In an exclusive interview, Tanner Hockensmith, a spokesman for the ALS Association, says that his nonprofit organization is already brainstorming concepts to build on the phenomenal global success of its ice bucket challenge.
Since late July, when the viral fundraising campaigning began, Hockensmith reports that ALS chapters nationally have raised about $110 million from more than three million donors on behalf of Amyotrophic Lateral Sclerosis, also known as Lou Gehrig’s Disease. That amount is nearly twice the organization’s total budget for all of 2013, Hockensmith says.
Those participating in the ice bucket challenge have included hundreds of celebrities, including U.S. presidents, athletes, rock stars, actors, talk show hosts, and journalists.
Hockensmith, who is executive director of the ALS Association Texas Chapter, describes the ice bucket challenge as a “game changer” for the ALS Association, which was established in 1985, and uses the donations received to fund research, patient services and advocacy. In the wake of the ice bucket challenge, “we definitely could not go back to where we’ve been,” Hockensmith explains. “This has been a pivotal point for us and I think it would be ill-advised for future planning not to look at this and say, ‘You know, we have to honor and look at how we can grow the awareness that’s happened.’”
[To hear extended excerpts from the exclusive interview with Hockensmith, click here.]
Hockensmith says the ALS Association is holding discussions now to build a perennial campaign of awareness. “In the future, we will have something during the month of August that kind of pays homage or brings awareness and raises funds for people with ALS,” he promises. The exact nature of the annual campaigns, he adds, is still in the discussion stage.
What made the ALS ice bucket challenge so exceptional in the charity world is that ALS – unlike cancer, heart disease and diabetes – impacts only a relatively small number of people annually. About 20,000 to 30,000 people are stricken with ALS at any time, Hockensmith says.
As such, many other nonprofits, especially those with similarly small constituent numbers, have begun to deconstruct the success of the ice bucket challenge to discover what lessons they can apply to their own organizations. Likewise, many small business owners and entrepreneurs have come to view the ice bucket challenge as a Master Course in “buzz snatching,” a term that describes low-cost marketing campaigns that go viral and command the public’s attention.
Hockensmith offers observations and advice to others seeking the secret ingredients that made the ice bucket challenge such a buzz snatching role model.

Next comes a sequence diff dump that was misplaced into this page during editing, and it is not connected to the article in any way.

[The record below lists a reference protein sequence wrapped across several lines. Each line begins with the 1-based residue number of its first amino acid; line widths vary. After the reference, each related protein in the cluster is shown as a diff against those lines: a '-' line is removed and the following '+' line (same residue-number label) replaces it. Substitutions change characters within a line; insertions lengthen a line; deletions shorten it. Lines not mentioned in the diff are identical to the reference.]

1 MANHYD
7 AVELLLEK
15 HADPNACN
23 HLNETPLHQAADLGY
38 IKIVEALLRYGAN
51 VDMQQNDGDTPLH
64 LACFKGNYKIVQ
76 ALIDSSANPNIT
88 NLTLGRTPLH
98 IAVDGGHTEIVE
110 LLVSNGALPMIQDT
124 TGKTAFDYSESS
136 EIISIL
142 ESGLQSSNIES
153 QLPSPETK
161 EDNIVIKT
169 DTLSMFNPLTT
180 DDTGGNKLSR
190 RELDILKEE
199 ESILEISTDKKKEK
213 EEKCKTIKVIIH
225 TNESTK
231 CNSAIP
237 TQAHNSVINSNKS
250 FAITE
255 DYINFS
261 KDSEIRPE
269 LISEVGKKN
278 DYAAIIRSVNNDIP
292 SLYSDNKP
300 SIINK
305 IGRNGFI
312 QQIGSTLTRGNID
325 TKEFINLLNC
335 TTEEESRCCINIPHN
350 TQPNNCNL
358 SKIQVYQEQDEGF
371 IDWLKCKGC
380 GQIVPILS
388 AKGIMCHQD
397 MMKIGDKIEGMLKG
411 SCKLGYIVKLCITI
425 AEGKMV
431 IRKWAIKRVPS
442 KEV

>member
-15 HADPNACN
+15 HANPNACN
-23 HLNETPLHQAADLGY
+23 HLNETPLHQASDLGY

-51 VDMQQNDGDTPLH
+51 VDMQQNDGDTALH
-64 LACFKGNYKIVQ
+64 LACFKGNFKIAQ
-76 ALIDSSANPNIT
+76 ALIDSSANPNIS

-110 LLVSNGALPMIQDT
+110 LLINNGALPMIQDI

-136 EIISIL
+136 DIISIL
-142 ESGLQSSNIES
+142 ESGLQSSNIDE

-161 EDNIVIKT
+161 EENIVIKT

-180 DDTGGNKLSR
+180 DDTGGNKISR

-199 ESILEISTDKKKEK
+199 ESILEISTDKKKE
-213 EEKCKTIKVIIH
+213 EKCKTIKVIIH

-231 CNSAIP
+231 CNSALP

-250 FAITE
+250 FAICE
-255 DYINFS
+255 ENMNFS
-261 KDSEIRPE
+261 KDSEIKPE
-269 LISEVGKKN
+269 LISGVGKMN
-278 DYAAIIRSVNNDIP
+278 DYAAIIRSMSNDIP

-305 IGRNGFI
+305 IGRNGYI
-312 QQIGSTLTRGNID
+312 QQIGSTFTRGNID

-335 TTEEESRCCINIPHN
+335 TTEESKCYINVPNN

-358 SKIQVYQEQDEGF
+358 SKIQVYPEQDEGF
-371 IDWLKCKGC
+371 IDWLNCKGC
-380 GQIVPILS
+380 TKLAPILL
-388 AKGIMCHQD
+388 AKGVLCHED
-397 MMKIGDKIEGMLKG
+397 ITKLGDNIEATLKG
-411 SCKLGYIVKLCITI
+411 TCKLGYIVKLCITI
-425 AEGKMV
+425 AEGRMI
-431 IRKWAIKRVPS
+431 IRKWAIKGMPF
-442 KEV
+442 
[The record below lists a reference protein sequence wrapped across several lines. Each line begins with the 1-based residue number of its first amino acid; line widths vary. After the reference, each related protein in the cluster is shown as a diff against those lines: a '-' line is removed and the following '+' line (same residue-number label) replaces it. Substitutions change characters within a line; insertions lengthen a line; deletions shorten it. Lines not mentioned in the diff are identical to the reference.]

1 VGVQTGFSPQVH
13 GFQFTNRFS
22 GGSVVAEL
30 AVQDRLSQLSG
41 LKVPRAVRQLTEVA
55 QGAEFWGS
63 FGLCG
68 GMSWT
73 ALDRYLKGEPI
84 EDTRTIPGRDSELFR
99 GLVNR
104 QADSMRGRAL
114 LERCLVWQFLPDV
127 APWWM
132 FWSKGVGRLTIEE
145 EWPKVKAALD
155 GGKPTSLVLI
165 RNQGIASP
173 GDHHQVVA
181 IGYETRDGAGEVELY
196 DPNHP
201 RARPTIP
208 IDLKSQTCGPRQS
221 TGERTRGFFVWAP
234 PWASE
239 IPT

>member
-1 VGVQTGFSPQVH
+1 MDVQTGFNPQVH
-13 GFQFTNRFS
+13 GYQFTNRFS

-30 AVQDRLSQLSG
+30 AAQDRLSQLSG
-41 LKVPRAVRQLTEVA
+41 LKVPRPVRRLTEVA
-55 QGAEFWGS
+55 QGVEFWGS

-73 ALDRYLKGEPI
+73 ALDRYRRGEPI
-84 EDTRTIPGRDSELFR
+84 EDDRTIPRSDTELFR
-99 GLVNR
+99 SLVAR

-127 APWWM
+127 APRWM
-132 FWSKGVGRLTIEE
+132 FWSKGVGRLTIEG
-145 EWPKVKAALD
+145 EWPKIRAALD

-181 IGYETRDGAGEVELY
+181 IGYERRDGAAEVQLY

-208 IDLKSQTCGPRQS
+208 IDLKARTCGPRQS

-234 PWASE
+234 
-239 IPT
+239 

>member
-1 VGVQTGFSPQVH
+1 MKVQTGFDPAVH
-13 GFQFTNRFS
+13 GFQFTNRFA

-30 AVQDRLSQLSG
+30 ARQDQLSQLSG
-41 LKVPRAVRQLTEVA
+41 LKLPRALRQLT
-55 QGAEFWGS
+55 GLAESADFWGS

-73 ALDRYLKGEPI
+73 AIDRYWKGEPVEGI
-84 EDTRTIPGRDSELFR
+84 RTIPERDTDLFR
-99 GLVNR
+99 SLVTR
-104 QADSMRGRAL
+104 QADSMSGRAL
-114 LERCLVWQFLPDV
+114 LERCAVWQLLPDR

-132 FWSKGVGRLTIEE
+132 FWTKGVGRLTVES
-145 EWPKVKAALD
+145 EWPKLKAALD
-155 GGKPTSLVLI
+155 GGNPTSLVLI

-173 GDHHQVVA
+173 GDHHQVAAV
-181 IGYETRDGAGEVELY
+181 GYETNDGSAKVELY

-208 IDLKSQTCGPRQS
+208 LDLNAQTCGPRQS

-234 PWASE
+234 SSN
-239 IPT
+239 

· “I have a very easy equation for fundraising: awareness=money. When people are aware of your cause, and they’re aware of your story, they donate.”
· Having an effective communications plan and structure in place before any campaign goes viral is crucial. When the grassroots ice bucket wave hit, ALS was prepared to steward it.
· Shape your campaign around a “story” that is easy to understand and that people can relate to.
· Let the campaign grow naturally, at its own pace.
“One of the things I think we did very well is not try to push and push and push people to do it, but allow it to grow organically when it was happening.”
· Campaigns that allow people to feel connected to one another and to a greater cause will work best.
“I can instantly be connected to Jimmy Fallon because we did the same thing. We stood. We poured ice water on our head, and I also donated, and so it became a situation to where people could instantly become connected with one another, and stayed with each other for a cause.”
Although the pace of ice bucket challenge donations have slowed since their August peak, Hockensmith notes that contributions are accepted year round at www.alsa.org. Moreover, he encourages those who have been inspired by the ice bucket challenge to connect with their local ALS chapter.
According to the association’s website, ALS is a progressive neurodegenerative disease that affects nerve cells in the brain and spinal cord. With voluntary muscle action progressively affected, patients in the later stages of the disease may become totally paralyzed. In addition to Yankee Lou Gehrig, other well-known individuals who have died of ALS include Jim “Catfish” Hunter, Senator Jacob Javits, David Niven, photographer Eddie Adams, and former U.S. Vice President Henry A. Wallace.
The audio interview with Tanner Hockensmith was conducted in association with Monday Morning Radio, a free weekly iTunes podcast hosted by yeahstub.com contributor Dean Rotbart. Monday Morning Radio features some of the country’s most-innovative small business owners and experts. Launched in June 2012 in association with the nonprofit Wizard Academy, Monday Morning Radio now reaches more than 50,000 small business owners, entrepreneurs and experts each week.